We read a lot about redemption these days, especially around election time, or during the holidays. Everyone, in one sense or another, seeks some sort of redemption, whether large or small, significant or no.
People make New Year's resolutions seeking or attempting a redeeming or redeemable action. Family members make attempts for redemption in the eyes of their relatives: fathers from sons, mothers from daughters, brothers from sisters, and so on.
Redemption is the great, unattainable gold ring for most, but for many it is sweet; so very, very sweet.
Redemption has raised its head quite a bit in the press lately, with many "celebrities" and people of note finding themselves in the public eye for all the wrong reasons, and trying to make good on previous promise and potential. Some have seemed successful in their attempts to seize upon a redeemable future, while others have not. But why? (As if the rest of us should care, anyway. But, I digress, that is not the issue of the blog.)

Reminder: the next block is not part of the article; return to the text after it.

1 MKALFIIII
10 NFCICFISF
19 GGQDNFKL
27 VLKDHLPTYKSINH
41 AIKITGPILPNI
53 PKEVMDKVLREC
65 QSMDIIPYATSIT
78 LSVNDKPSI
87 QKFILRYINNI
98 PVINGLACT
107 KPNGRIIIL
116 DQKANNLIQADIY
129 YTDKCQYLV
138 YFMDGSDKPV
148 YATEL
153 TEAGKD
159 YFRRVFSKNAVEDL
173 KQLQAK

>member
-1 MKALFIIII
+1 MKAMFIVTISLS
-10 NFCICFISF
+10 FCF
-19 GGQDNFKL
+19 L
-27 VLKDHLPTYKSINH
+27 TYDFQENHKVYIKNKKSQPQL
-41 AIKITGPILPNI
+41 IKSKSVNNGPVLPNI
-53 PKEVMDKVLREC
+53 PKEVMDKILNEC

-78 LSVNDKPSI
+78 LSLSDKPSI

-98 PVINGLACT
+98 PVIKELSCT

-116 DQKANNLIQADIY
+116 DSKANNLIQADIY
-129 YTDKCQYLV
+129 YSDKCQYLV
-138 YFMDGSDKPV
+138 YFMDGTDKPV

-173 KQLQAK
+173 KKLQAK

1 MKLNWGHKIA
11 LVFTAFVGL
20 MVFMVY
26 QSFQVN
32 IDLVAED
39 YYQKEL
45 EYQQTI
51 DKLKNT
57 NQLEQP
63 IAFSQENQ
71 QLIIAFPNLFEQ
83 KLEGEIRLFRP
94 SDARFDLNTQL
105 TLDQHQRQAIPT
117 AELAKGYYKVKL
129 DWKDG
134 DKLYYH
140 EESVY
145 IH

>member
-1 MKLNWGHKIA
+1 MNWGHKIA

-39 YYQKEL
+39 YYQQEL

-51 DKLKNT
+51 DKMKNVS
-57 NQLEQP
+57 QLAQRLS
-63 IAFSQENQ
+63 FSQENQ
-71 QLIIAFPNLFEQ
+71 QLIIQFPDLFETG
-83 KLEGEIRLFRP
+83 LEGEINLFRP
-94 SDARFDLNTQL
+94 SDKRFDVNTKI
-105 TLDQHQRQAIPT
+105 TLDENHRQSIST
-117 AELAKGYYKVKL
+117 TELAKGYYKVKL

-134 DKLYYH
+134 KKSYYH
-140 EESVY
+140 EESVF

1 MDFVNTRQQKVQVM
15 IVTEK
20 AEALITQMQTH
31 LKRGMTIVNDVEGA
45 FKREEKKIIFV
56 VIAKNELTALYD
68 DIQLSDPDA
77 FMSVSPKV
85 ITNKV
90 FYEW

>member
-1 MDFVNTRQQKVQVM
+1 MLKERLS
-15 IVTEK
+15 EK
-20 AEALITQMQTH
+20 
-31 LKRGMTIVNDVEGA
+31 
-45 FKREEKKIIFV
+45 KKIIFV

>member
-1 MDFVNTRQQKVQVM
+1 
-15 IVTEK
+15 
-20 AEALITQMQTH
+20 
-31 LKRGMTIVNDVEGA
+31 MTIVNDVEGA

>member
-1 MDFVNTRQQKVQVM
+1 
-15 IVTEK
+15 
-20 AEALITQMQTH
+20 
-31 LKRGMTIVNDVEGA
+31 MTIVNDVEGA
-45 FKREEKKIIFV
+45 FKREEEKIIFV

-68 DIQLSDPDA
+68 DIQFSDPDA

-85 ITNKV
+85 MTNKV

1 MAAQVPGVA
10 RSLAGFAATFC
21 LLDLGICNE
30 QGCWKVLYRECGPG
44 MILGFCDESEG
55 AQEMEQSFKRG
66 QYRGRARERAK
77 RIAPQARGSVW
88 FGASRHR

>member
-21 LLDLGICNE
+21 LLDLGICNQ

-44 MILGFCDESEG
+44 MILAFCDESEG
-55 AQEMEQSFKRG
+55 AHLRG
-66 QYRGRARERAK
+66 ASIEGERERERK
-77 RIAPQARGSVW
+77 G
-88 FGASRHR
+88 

Three who have fallen:
People seem to understand that Kanye West is nothing more than a press hog, and write off his antics as immature and nothing more than braggadocio and drunkenness (Whether drunk on alcohol or his own celebrity, it makes no difference.). His albums still sell, he buys diamond teeth, and he moves along oblivious to the world around him - one of the many positives of being an uber-successful music mogul. (George Bush is still not a fan, but I don't think West is losing sleep...) West seems to have sought a modicum of redemption with apologies and public appearances, but his efforts have mostly seemed less than genuine, and there isn't much chance that he becomes anyone's spokesperson any time soon..